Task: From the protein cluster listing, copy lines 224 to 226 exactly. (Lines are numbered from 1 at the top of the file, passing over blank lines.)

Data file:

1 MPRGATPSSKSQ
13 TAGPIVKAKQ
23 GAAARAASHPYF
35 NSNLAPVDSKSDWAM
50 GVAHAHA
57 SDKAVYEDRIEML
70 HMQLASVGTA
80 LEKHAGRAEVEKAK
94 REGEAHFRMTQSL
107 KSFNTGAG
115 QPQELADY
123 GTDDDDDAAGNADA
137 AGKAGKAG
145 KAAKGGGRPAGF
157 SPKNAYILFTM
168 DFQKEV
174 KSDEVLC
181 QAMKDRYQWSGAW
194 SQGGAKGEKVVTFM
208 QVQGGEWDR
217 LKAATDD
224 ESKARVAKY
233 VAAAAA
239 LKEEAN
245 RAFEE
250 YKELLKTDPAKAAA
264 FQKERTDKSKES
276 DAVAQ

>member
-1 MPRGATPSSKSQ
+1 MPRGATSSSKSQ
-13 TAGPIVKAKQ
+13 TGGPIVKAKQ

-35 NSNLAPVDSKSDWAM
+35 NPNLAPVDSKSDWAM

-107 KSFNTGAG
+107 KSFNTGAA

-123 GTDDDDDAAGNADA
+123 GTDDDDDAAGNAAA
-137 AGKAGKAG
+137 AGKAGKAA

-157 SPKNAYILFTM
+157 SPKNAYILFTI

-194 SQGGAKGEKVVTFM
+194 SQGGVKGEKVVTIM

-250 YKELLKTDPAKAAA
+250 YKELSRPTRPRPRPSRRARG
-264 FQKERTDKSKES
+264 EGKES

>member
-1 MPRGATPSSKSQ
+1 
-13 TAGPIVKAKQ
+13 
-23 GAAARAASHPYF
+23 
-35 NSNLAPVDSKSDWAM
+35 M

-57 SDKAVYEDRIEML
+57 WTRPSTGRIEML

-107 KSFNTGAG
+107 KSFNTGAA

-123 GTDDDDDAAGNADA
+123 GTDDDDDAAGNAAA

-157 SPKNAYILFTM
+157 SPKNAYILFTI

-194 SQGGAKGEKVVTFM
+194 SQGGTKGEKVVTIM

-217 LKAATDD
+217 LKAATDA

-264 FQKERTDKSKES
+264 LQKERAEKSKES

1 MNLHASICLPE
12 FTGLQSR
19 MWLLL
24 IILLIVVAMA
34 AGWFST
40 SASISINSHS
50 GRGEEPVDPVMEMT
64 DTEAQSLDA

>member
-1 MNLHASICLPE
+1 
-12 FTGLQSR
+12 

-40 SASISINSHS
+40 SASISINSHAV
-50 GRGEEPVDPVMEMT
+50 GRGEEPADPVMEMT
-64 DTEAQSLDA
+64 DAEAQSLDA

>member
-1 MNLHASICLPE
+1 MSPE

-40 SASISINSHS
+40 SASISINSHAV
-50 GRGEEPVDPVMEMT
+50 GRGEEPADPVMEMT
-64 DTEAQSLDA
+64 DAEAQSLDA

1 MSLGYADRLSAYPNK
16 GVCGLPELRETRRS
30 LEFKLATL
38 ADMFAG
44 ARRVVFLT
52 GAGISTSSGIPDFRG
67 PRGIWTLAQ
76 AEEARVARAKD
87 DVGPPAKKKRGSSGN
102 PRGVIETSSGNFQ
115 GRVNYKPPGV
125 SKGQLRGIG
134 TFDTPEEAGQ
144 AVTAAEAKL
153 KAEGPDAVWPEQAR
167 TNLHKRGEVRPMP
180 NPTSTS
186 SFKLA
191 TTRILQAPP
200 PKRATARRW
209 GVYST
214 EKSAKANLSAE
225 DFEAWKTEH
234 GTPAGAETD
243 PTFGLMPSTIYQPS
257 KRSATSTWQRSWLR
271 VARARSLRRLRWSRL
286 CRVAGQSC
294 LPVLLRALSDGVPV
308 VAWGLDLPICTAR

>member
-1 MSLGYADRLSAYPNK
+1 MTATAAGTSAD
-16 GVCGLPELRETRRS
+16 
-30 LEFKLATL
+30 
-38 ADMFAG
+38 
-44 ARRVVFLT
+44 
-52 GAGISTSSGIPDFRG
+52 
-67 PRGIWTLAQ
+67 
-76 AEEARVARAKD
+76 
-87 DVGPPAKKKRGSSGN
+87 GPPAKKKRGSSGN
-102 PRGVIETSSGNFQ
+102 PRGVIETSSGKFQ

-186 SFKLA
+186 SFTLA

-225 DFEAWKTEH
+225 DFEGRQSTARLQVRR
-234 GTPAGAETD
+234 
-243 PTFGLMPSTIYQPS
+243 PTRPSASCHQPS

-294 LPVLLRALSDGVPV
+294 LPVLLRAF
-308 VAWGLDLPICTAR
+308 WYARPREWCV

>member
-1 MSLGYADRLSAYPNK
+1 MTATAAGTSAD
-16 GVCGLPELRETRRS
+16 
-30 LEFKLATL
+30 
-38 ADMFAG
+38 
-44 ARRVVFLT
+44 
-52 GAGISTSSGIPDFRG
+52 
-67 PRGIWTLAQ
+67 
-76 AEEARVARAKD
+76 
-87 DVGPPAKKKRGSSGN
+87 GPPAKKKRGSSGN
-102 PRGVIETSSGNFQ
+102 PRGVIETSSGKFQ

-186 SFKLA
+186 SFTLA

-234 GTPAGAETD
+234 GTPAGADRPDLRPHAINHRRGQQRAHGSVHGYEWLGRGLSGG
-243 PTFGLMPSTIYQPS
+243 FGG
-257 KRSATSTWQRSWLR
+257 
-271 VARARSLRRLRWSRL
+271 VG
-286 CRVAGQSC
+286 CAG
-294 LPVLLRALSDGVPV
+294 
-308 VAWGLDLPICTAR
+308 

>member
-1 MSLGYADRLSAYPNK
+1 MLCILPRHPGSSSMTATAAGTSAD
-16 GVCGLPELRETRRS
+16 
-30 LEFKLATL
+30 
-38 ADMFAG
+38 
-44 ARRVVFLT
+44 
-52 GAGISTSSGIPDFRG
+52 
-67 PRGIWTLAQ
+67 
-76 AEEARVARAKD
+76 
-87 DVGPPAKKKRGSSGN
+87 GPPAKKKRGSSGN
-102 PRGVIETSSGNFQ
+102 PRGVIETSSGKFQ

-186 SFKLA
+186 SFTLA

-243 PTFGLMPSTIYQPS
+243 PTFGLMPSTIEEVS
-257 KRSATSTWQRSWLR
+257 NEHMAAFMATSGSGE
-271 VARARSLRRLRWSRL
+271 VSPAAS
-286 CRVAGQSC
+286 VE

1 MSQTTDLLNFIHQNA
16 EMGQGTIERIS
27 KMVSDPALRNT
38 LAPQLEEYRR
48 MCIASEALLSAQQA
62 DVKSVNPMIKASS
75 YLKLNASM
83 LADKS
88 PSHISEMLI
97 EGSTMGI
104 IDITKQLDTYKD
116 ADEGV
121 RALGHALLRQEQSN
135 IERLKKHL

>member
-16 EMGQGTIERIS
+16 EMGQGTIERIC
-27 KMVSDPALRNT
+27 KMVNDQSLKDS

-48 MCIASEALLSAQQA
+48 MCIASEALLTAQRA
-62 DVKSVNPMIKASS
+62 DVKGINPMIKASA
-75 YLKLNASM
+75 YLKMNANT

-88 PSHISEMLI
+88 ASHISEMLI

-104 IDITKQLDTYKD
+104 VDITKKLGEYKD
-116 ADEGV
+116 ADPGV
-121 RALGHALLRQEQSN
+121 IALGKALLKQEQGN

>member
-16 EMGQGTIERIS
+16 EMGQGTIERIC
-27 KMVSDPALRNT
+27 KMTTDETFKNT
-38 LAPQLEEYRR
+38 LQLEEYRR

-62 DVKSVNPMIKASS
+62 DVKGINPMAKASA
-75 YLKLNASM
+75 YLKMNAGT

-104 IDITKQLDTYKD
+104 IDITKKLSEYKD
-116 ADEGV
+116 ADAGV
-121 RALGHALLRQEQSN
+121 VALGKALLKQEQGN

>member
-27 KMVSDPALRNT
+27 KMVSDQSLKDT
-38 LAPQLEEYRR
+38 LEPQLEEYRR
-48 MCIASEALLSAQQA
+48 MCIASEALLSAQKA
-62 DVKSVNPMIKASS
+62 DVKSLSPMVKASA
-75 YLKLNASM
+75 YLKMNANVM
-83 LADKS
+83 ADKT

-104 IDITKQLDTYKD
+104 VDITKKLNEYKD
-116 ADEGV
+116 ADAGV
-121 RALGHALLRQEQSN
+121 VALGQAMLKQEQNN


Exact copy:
-243 PTFGLMPSTIYQPS
+243 PTFGLMPSTIEEVS
-257 KRSATSTWQRSWLR